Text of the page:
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Dist. 124 Board Discusses School Security, Passes Tax Levy

Central Junior High School remodel has board members debating safety cost issues.

Three hours and eight minutes after District 124 Board of Education gaveled open its meeting Wednesday night---and with the audience of 47 whittled down to just 15---President Kathy Rohan opened the floor to allow public comment on the proposed tax levy for the new year. 

But no one had anything to say.

The floor was then closed, and the levy passed on a quick and unanimous roll-call vote. The meeting was held at Central Junior High School.

Evergreen Park Elementary School District 124 asked for $19, 265,861 in the 2012 tax levy. This is a 3.5-percent increase over last year’s extension, the amount of money received by Cook County, of $18,608,938.

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A levy, Dean Gerdes, executive director of business services for District 124 said the next day, is only a request. The extension is what the district actually receives from taxes. When putting together a levy, the school district has three criteria that they must look at. The CPI (Consumer Price Index),which has hovered around 3 percent; additional taxes from new property growth, which has been less than one percent for the last five years; and last year’s extension.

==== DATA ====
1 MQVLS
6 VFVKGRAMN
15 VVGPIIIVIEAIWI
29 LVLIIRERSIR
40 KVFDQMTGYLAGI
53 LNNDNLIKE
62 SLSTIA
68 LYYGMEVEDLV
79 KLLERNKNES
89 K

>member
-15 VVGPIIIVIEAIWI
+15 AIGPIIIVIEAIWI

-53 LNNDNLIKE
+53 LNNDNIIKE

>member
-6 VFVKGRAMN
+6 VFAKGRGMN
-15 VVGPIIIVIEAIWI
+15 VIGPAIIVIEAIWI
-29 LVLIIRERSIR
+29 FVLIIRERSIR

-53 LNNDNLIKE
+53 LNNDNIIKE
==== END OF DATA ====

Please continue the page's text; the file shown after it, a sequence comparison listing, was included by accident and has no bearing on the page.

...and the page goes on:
Earlier in the meeting, board members turned their attention toward school safety and security Board members watched a presentation on various security-related projects planned for the district and deliberated at length about plans to re-design and/or retrofit Central Junior High to make it safer for children, faculty and staff and more difficult for intruders to enter.

While there appeared to be agreement on the importance of ensuring the safety of schools, there was disagreement about exactly how to proceed, especially in light of projected costs that are considerably higher than anticipated.

“We have to take into account that we were budgeting $2 million to $3 million, and now it’s up to $5 million to $6 million,” said board member Bob McDonald. “The coffers will run dry quickly.”

There also was impatience with the pace of progress, with one member observing that the board has been working on the issue for three years.

Also at the meeting, board members heard about and applauded after-school enrichment program activities, a ballroom dancing initiative, and a firefighter who assisted the district’s efforts to teach CPR.

The next regular meeting of the board is set for 7 p.m. Wednesday, Jan. 16 at Central Junior High School.

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